Incontinence Sling – A Less Invasive Procedure for Stress Incontinence
Incontinence is a medical condition usually referring to the loss of urinary continence, the ability of a person to control the flow of urine. This condition is a symptom of an underlying problem in the urinary or the genital system that affects thousands of people everywhere each year. More people suffer from stress incontinence than from any other types of urinary incontinence and more women experience this at some point in their lives.
With stress incontinence, urine loss happens when greater pressure is applied by the abdominal muscles on the bladder during movements such as coughing, sneezing or lifting. Along with weak pelvic floor muscles and loose urethral sphincter, control over urine flow is lost. There are different reasons for the occurrence of stress incontinence in women. More common of which are:
- Pregnancy and childbirth. Women of child-bearing age are more susceptible to losing muscle tone on the pelvic floor due to the baby’s weight and straining during childbirth. Trauma to the tissues during medically assisted deliveries contribute to the loss of muscle strength
- Menstruation causes the pelvic floor muscles to relax to allow blood to flow freely. When this happens, urine may leak at the same time menstrual blood does
- Premenopausal and post-menopausal syndrome contributes to the changes in the bladder muscles and the underlying tissues and organs. Lowered Oestrogen hormones reduces strength of the bladder walls and elasticity of the urethral sphincter leading to leaks and dribbles
Studies have shown that light stress incontinence can be treated with a pelvic floor workout called the Kegel exercise. This set of exercises aims to strengthen the muscles cradling the bladder, uterus and the bowels. In more severe cases, Kegels may not be enough to correct the problem. In some instances, a combination of different treatments may be needed.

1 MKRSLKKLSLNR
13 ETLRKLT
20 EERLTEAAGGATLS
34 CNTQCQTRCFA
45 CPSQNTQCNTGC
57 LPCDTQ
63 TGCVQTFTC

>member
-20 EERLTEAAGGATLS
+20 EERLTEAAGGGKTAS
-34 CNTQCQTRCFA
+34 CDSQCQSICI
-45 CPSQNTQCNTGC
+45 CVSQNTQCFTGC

Although surgery may be considered to correct a physical injury as in the case of a torn tissue, this is a procedure not without disadvantages. More women prefer the less invasive procedure of the incontinence sling where incision is minimal and can be done as an out-patient in a doctor’s clinic. Recovery period is fast with laparoscopic procedure and cure rate is as high as 85%-95%.
A sling procedure is the insertion of a fine ribbon mesh made of synthetic material or from the person’s own tissue and wrapped around the urethra. The tape’s end is sutured into the pubic bone to form a “hammock” and ease the pressure coming from the drooping bladder. The doctor makes tiny incisions in the lower abdomen for the insertions and navigation is done through an endoscope.
It is best to discuss the options with your doctor and know the risks involved. Depending on the attending physician’s advice and the patient’s preferred sling procedure, there are currently three most common procedures favoured by many patients and surgeons alike for its higher success rate:
- Trans Vaginal Tape (TVT) is a tension-free sling made of polypropylene material that is inserted underneath the urethra through two tiny incisions to provide support and improve control over urine flow. This is a fairly safe procedure and cure rate is about 85%. However, there are rare cases of secondary complications due to accidental bladder perforation during surgery
- Trans Obturator Tape (TOT) eliminates the retro pubic needle entry to avoid unnecessary complications. The mesh tape is inserted underneath the urethra through the three small incisions in the groin area
- The Mini-Sling is a more advanced sling procedure developed in the US that was designed to reduce the risk factors reported in the other two procedures. Insertion of the mesh tape into the internal obturator muscle is through a single vaginal incision
For post-menopausal urinary incontinence, a sling procedure may be the best option to treat stress incontinence along with the other treatments for a more successful regimen. Incontinence sling has been developed to help women live a more productive life and help manage the inconvenience of having a “leaky” bladder. Consult your doctor and be informed.
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